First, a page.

‘I never practice my guitar – – from time to time I just open the case and throw some meat in.’
Today would have been my Uncle Mel’s 88th birthday. I liked my Uncle Mel a lot. Indirectly, he was the one responsible for introducing me to the guitar, as a ‘Spanish guitar’ he had bought whilst in the Navy had been handed down to my cousin John, who taught me my first 8 chords on the guitar on that Sunday evening so many years ago. This piece is inspired by Uncle Mel- it is, of course, pure fantasy but it could have been true. It’s how I remember my Uncle Mel – with a glint in his eye.
And yes- I do I remember it, as if it was yesterday. Ronnie Scott’s when it was in Gerrard Street and he was alive, and so was Wes. It was 5th April 1965. The day I saw Wes Montgomery.
I was fourteen years old, a shy kid with a stammer. I spent hours with my Uncle Mel who played guitar and introduced me to jazz. Mel played in a quartet with Clive Thomas on piano, his brother Dai on bass and Big Jack Davies on drums. What a beautiful sound! A fitter by day but at night in the Moulders Arms, my Uncle Mel was a legend. My parents thought I was going for a guitar lesson with Mel….. which, in a sense, I was …it was just the venue of the lesson which was a well-kept secret. That was my first jazz gig……but Ronnie Scott’s! This was something different, this was a real jazz club. And in London.
My mother’s parting words: “Take care, and YOU look after him, Mel!” followed by Mel’s conspiratorial wink to me, set the tone for the day: the feeling of some illicit activity in the offing: which I suppose it was. Being brought up in a Welsh Chapel family, where music had to be classical or religious and preferably both, and drink only referred to Typhoo tea, Ovaltine or pop, a visit to a jazz club in London, was indeed, a little unusual, if not quite illicit.
On the train journey to Paddington, Mel talked to me of his Navy days, and gigging in the Far East. I imagined how he might have been adored by beautiful exotic women, revered by other musicians, and, probably best of all, be a completely Bohemian mystery to followers of convention. Then we talked about Wes: the feel of his music, the fact that he was unable to read a note of music and yet could play like an angel, we discussed our favourite solos, sang our favourite licks, BOO DO BOO DO BOO DO BOO DO. This was foreplay for the ecstasy to come.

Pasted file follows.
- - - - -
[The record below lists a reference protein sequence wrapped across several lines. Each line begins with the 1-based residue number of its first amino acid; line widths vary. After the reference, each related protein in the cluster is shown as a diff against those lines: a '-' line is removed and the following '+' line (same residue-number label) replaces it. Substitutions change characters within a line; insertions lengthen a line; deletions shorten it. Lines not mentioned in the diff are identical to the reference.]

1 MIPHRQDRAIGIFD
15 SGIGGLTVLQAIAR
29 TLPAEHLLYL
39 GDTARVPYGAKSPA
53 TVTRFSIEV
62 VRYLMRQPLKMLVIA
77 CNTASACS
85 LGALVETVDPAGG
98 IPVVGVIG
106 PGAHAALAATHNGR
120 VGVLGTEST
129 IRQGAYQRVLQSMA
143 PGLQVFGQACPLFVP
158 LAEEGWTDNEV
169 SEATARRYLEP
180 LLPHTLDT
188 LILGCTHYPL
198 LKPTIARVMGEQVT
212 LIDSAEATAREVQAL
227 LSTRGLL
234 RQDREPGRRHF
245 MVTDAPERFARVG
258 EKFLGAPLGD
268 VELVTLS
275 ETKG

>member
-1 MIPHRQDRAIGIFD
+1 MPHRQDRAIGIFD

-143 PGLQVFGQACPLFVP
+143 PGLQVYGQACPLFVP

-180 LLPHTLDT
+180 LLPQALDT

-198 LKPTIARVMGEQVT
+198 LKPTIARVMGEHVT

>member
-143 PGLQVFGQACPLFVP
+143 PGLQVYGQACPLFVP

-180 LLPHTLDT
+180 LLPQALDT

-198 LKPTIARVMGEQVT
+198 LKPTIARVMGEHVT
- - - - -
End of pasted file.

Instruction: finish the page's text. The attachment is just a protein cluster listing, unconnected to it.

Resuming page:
Scott’s was dark and smoky, and though they didn’t seemed convinced that I was old enough to go in, Mel charmed the bouncers, in his inimitable way. The club smelled of drink and was filled with excited conversation. Mel went to the bar and bought himself a pint of bitter at a price three times the cost of dark mild at the Moulders AND brought me a half a bitter: the conspiratorial wink again. I was in a different world….an adult world doing adult things….and, yes…in a world of which my parents would no doubt strongly disapprove.
Ronnie Scott came on and told a few jokes, some he was still probably telling ’til the day he died. Then on came the band. Rick Laird and Ronnie Stephenson, on bass and drums. On piano, Stan Tracey, the genius who had the audacity to want to turn Dylan Thomas’ masterpiece about Llareggub into music…. and succeeded, only a month after that very night. And finally The Man himself ‘John Wesley Montgomery’; ‘The Thumb’; ‘Wes’ He slowly sat down, checked the tuning on his Gibson L5 CES, adjusted the settings on his Standel amplifier, then they were off. Oh God, did they swing. Stephenson’s cymbals flashing. Rick Laird swaying as he pounded away, Stan Tracey hunched over the Steinway grand. But most of all Wes; serene and calm. No look of concentration, no conscious thought process; pure musical emotion. I’ve listened to Wes a million times since then. I know every flattened 5th; every sharpened 9th; every octave run: but what I’ll never forget is Wes’ face: totally relaxed, just looking at the audience, music pouring straight from his heart and out through his guitar. And that was it really: that was when my affair with the guitar really started. After that, nothing else counted for very much.